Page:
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Saturday, March 5, 2016

Law enforcement deserves respect

Every time I go to the Decatur Daily on line this editorial pops up. Since it may be an omen we decided to respond to Mr. Gowen in regards to law enforcement deserving respect.  I don't say this often but I believe that the Decatur Daily is more than fair to law enforcement.   I don't know the specific incident he is referring to but it sure as heck is not Ana Franklin.  The Daily should be on Franklin for ethics, fraud, waste, and abuse, abuse of power, EEOC violations, lies, and deception to name a few of her antics. However, the Daily has not reported on any of the information they have been given.  On the other hand let one of her employees shoot a guy in the butt and they are all over it.  Let Franklin issue Deputy ID cards to Lynn and Jeff Layton and the Daily runs like a scalded dog.  The Daily will report on individual deputies; they just don't want to piss off Franklin.  The question is why?  We have given the Daily enough investigative information in this Blog alone to keep them busy until next election.   
To The Daily: “Our View” in the Feb. 21 Decatur Daily should have read, “Transparency Best Policy for the Decatur Daily.”
It is apparent the Daily has little regard or respect for any law enforcement agency in the Valley. I know of no pressure applied by the general public on law enforcement to divulge information relative to enforcement actions — except by The Daily, which files a lawsuit when it does not get what it wants, when it wants it!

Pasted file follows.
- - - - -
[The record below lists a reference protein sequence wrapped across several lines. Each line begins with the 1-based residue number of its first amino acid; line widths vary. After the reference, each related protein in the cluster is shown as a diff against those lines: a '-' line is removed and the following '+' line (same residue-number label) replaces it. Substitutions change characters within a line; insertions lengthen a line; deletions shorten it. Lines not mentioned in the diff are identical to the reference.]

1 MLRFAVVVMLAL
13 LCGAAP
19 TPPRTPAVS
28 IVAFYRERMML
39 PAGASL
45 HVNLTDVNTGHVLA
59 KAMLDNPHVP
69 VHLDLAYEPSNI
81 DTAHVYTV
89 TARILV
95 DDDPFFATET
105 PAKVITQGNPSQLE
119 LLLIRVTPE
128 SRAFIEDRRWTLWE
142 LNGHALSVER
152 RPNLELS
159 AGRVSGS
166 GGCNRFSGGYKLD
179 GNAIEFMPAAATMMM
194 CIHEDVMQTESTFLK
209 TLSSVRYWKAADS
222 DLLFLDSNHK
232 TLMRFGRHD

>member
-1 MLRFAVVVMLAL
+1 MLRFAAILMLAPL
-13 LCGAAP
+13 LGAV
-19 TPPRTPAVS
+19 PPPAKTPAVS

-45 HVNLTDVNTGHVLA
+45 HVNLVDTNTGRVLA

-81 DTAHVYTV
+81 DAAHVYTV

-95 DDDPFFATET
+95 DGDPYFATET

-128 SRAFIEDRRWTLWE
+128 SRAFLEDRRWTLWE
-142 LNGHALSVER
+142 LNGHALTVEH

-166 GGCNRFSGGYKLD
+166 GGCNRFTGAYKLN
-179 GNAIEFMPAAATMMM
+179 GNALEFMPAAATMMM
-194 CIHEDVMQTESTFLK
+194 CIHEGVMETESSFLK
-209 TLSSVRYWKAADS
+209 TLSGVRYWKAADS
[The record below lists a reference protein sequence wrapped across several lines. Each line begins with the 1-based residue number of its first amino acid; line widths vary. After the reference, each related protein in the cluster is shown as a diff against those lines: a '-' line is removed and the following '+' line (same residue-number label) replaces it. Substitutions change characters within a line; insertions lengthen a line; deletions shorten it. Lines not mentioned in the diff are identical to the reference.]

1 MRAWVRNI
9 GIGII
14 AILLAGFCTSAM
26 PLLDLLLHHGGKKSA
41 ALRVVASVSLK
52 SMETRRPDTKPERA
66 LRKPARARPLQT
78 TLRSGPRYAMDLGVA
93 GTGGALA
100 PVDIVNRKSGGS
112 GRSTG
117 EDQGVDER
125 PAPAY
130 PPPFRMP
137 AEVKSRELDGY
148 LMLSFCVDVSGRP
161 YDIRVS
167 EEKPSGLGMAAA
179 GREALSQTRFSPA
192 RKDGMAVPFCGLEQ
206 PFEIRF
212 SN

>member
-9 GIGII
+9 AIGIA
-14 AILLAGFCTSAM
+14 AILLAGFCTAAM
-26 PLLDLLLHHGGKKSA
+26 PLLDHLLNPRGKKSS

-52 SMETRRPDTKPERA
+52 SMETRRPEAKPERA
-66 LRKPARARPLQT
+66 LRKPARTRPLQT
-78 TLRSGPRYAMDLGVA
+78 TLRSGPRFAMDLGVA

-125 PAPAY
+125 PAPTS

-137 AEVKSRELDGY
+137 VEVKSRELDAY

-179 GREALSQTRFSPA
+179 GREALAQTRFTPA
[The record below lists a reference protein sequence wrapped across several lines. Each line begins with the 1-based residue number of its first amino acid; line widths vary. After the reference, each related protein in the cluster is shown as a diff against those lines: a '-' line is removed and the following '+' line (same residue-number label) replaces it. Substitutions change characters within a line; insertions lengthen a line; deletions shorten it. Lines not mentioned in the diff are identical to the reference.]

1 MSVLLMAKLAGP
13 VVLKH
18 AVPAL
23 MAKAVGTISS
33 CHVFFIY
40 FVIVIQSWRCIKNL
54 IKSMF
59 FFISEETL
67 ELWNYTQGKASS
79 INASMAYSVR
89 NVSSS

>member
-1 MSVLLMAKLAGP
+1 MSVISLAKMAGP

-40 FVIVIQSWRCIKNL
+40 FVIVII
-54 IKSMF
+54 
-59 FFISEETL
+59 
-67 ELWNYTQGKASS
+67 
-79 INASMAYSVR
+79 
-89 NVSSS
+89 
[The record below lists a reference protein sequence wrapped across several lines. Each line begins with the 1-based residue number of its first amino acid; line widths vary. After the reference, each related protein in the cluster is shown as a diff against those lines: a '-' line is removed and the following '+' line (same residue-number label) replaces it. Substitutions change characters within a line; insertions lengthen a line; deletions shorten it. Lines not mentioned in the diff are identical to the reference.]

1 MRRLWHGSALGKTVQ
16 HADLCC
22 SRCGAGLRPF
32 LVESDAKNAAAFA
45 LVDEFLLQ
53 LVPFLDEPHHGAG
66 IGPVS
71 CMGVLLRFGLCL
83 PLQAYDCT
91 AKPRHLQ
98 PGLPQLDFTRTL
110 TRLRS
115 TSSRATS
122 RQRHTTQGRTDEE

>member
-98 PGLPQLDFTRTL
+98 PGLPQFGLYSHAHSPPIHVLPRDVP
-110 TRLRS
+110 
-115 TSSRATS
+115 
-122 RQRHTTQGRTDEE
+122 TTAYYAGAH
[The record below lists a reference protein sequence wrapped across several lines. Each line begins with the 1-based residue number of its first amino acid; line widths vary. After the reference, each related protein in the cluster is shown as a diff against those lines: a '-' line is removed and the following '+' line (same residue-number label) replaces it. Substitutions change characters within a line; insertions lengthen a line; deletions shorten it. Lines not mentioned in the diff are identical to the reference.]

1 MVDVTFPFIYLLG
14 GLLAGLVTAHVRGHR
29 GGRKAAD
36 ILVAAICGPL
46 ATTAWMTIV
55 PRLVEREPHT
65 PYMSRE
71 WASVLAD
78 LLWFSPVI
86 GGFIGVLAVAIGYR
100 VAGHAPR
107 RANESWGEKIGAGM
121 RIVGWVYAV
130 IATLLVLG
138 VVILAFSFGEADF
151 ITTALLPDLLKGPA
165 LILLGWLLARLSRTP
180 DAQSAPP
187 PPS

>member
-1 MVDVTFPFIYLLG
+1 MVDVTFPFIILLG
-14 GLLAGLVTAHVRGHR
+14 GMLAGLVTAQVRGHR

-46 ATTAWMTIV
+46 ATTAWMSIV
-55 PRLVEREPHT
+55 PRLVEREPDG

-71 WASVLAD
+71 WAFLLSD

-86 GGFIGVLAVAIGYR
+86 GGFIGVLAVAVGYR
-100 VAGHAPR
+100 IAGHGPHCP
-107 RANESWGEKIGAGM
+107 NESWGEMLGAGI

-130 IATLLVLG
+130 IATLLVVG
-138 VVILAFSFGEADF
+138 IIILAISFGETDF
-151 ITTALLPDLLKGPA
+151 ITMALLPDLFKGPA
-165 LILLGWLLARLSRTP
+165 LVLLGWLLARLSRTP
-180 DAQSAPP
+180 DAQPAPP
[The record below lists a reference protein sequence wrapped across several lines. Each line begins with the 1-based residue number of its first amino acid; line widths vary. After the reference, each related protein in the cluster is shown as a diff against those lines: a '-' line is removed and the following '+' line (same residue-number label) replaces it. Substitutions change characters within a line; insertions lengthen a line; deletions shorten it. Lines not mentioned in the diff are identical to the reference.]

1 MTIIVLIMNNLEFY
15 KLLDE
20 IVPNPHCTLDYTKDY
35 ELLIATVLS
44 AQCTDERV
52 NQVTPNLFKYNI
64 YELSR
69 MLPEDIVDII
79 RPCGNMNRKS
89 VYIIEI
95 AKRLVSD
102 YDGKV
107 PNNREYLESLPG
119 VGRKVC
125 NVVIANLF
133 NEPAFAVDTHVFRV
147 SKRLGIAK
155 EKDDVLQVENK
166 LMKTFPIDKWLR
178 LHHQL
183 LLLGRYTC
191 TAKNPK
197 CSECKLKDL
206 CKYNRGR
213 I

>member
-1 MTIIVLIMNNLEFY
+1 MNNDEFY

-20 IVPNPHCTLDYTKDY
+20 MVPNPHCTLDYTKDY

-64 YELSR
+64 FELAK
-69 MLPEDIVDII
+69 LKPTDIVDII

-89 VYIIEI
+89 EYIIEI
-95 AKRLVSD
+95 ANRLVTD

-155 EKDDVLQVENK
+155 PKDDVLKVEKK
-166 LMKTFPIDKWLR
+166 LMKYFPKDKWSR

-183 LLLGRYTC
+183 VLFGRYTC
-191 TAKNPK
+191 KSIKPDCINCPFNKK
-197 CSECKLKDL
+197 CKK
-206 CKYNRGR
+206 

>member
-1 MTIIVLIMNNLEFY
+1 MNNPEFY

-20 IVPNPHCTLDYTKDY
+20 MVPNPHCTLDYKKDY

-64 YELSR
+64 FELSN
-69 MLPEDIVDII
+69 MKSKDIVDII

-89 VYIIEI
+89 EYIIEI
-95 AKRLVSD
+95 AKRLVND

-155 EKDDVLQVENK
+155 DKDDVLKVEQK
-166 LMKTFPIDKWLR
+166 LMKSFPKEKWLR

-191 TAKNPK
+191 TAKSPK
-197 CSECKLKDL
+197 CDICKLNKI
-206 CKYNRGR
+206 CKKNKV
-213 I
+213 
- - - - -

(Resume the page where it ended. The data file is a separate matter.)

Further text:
Why does The Daily have the authority to determine when the release of information is timely or who appointed the editor as judge and jury in determining that disclosure is too slow (for whom — The Daily?) or it could have been “released more quickly.” What is a “reasonable amount of time” to The Daily? Two hours, two days, two weeks?
In this case, the family did come forward (with their lawyer). Anytime law enforcement does not meet The Daily’s timelines, it is said it is due to “secretiveness” of the agencies and when factual information is released,The Daily’s articles characterize the information as “appearing” to justify the officer’s actions.
Law enforcement actions do not cause “citizens to become suspicious.” The Daily does that with its slanted articles that imply law enforcement are the bad guys. Talk about trust: The Daily does more to instill distrust of law enforcement than any agencies’ actions could ever do.
Our citizens do not demand perfection in law enforcement, but The Decatur Daily advocates perfection in every article involving law enforcement and appears not to understand or appreciate that law enforcement is “difficult and dangerous” work. Where is the transparency in your reporting, or are you simply interested in selling newspapers?
Don Gowen

Decatur

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